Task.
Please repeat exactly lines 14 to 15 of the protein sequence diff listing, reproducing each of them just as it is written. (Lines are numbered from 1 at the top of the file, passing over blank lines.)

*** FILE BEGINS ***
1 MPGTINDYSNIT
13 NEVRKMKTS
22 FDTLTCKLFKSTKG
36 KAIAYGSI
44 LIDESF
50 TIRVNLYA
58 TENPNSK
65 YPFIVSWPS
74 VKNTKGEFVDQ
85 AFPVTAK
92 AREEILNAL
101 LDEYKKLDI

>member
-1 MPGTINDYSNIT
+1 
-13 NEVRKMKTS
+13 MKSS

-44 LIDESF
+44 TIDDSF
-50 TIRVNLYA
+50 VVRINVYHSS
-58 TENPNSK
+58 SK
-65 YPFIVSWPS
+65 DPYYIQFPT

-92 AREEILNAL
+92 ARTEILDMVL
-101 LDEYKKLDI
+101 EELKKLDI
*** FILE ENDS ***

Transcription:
-1 MPGTINDYSNIT
+1 